Tuesday, 16 Aug, 2022

Pro triathlete Cody Beals: “Rise in competition most dramatically on the bike”

(Photo: Talbot Cox, Instagram Cody Beals)

Like any other (pro) triathlete, Canada’s Cody Beals works hard to improve just as much as his competitors do, but every year it seems harder to match the crazy speed that some athletes pull off. He believed that the eight-hour barrier is broken more often, mostly because of the improved bike discipline, he wrote on his blog. “I’ve noticed this rise in competition most dramatically on the bike. I’ve improved across all three disciplines over my eight years racing pro, but I’ve still lost ground on the bike relative to the best. Being competitive on two wheels demands not only a new standard of fitness, but also a new degree of tech optimization and tactical acumen.” In his blog, Beals points out what he believes needs work.

One obvious pointer is the “role of tech”, as Beals mentions in the last paragraph of his blogpost. That working on your aerodynamics is key in becoming faster, is no surprise, so let’s have a look at the other things that play a role according to Beals: pacing, tactics and drafting. A few months ago, we already talked about a post that Beals shared on how pro athletes nowadays pace their bike part so unevenly. Something he now expands on.

A game of tactics, no time trial

It was during Ironman Chattanooga 2021 – that featured some ‘uber bikers’ like Lionel Sanders, Sam Long and Joe Skipper – that Beals realized how much the standard has risen when it comes to cycling in triathlon. Additionally, it’s become more of a tactical game of when to go along and when to make your competitors suffer. Much less of a time trial effort. Something reflected in his much fluctuating power files, Beals says.

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The Power File of Ironman Chattanooga 2021. (Photo: Cody Beals)

“More like a sprint than an Ironman”

“Parts of this race look more like a sprint than an Ironman; ten percent of the ride was above threshold with peaks of one minute at 451W, five minutes at 377W and twenty minutes at 335W.”

“This ride wasn’t perfectly executed, but I wouldn’t have changed much”, Beals continues to say. “After a good swim, I started the ride alone at the front until Joe, Sam and Ben soon caught up. The pace was suspiciously comfy for a while before a series of brutal surges near the halfway mark that eventually gapped me and Ben. The second lap was like Mario Kart dodging age groupers, traffic, bumps and gear strewn on the road.”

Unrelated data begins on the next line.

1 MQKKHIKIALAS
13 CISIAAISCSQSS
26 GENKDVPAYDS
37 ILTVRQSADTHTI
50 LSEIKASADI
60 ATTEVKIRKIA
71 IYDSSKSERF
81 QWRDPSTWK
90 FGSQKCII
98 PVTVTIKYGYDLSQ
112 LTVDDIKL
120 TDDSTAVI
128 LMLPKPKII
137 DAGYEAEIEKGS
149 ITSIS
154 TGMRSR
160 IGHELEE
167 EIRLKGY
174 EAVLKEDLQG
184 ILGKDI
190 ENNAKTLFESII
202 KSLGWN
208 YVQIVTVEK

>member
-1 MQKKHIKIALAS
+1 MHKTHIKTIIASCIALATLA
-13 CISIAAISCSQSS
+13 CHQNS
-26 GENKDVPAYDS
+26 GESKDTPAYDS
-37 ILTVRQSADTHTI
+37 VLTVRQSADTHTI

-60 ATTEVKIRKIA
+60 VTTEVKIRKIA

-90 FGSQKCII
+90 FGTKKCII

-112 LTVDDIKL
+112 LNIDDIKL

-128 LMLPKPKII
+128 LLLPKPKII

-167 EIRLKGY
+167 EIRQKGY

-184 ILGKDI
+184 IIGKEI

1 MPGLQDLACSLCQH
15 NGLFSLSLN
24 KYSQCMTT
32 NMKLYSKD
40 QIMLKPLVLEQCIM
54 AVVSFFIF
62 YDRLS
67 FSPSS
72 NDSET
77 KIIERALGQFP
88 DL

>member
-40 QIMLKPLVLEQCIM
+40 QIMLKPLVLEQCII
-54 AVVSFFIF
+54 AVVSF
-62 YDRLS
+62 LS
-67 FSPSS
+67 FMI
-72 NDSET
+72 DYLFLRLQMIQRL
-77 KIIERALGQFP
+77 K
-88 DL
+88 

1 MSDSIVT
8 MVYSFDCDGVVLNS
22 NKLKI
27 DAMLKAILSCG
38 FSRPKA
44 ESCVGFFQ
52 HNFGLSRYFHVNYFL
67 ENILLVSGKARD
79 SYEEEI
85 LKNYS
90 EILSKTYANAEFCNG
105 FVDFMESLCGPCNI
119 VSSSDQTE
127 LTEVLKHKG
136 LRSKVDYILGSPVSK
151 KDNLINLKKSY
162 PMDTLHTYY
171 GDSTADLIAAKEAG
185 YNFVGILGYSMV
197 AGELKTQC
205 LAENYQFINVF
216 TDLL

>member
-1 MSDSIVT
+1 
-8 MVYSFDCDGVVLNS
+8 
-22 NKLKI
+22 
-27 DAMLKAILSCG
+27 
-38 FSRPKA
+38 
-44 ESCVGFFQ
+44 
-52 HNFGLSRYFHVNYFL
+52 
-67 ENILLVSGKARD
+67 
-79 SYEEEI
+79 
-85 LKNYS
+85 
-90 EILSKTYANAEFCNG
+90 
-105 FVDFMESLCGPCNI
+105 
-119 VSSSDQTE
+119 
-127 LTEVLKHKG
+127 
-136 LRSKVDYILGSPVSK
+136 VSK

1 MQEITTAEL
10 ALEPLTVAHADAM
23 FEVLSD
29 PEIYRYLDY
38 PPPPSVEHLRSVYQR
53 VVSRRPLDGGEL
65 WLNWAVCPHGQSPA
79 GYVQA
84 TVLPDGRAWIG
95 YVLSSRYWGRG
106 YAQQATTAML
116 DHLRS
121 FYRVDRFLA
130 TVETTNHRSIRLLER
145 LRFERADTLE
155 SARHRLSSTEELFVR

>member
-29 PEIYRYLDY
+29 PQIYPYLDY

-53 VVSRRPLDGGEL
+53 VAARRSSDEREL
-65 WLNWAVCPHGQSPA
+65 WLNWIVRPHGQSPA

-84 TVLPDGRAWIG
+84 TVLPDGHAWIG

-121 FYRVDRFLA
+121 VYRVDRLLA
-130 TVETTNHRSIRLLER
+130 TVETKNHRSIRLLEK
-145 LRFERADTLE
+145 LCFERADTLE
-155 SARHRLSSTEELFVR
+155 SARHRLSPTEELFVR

More watts needed for gold

When comparing his average power (AP) and normalized power (NP) with some Ironman events that Beals – who mentions to have an FTP of 350 to 365 and weigh 70 to 72 kg – won in 2018 and 2019, you see that for his fourth place in Chattanooga 2021 Beals had to push a higher power, but it didn’t equal a golden medal this time. And that’s not only the case for the data of this specific race. “Looking back, these past performances (the watts Beals pushed in races that he won in 2016 until 2018, ed.) wouldn’t be enough to break away or win typical 70.3 races just a few years later.”

Beals shares the following comparison:

  • Ironman Chattanooga 2021: 4th, 4:23:54, AP 277W, NP 288W
  • Ironman Mont Tremblant 2019: 1st, 4:20:54, AP 275W, NP 287W
  • Ironman Chattanooga 2018: 1st, 4:20:25, AP 266W, NP 273W (canceled swim)
  • Ironman Mont Tremblant 2018: 1st, 4:24:28, AP 262W, NP 273W

“The more competitive the field, the more athletes respond to one another”

“As an iron-noob, I assumed that full distance racing would play out more like an individual time trial. I figured that everyone would stick to their plan and carefully guard their energy”, Beals, who was surprised by how Ironman is approached when racing in a tough field, adds. “The more competitive the field, the more athletes respond to one another. My tactical playbook became less about hitting certain numbers and more about how I’d react to various scenarios—if this, then that… The strategic value in hanging with, dropping or bridging up to other athletes on the bike is rooted in the physics of aerodynamics. There’s a decisive draft benefit even at the standard 12-meter spacing allowed between cyclists. This benefit grows significantly the deeper athletes are in a legally spaced pack or the closer athletes stray into that “12 meter” zone (without copping a penalty).”

Whether it’s a matter of approaching a race differently when it comes to tactics, whether his aerodynamics still need a little fine-tuning or whether it’s a matter of simply pushing more watts – and being able to deal with some high peaks in a race – Beals is motivated to work hard to match the speed of triathlon’s ‘uber bikers’, he concludes his blogpost.

Read Beals’ full analysis of his own race results and the performance of his competitors here.

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